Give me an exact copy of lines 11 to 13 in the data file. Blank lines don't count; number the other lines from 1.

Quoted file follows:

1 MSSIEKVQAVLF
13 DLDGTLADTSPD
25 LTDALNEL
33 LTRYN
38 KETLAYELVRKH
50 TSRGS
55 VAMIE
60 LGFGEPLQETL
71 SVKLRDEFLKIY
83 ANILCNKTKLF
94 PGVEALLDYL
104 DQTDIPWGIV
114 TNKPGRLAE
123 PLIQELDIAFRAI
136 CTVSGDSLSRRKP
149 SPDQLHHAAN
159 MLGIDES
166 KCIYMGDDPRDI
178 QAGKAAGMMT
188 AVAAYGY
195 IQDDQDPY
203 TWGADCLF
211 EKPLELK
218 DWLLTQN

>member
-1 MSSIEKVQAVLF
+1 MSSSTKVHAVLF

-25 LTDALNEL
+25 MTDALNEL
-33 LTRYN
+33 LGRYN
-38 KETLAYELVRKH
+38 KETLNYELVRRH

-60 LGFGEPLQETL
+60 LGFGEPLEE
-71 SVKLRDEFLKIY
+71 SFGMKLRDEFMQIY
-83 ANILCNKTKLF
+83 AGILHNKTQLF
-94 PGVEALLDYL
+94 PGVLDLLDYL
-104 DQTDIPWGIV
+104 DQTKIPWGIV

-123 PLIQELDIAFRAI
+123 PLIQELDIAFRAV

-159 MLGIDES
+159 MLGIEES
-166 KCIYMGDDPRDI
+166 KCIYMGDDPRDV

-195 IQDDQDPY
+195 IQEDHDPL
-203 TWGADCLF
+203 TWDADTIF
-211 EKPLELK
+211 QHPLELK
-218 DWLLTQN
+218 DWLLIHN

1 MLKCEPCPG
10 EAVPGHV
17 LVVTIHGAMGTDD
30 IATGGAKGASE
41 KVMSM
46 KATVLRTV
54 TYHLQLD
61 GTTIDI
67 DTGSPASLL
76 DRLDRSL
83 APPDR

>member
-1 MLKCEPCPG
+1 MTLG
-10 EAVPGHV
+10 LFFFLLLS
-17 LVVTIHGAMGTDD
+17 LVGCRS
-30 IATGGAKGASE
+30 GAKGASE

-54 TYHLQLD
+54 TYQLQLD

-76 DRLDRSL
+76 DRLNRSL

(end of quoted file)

94 PGVEALLDYL
104 DQTDIPWGIV
114 TNKPGRLAE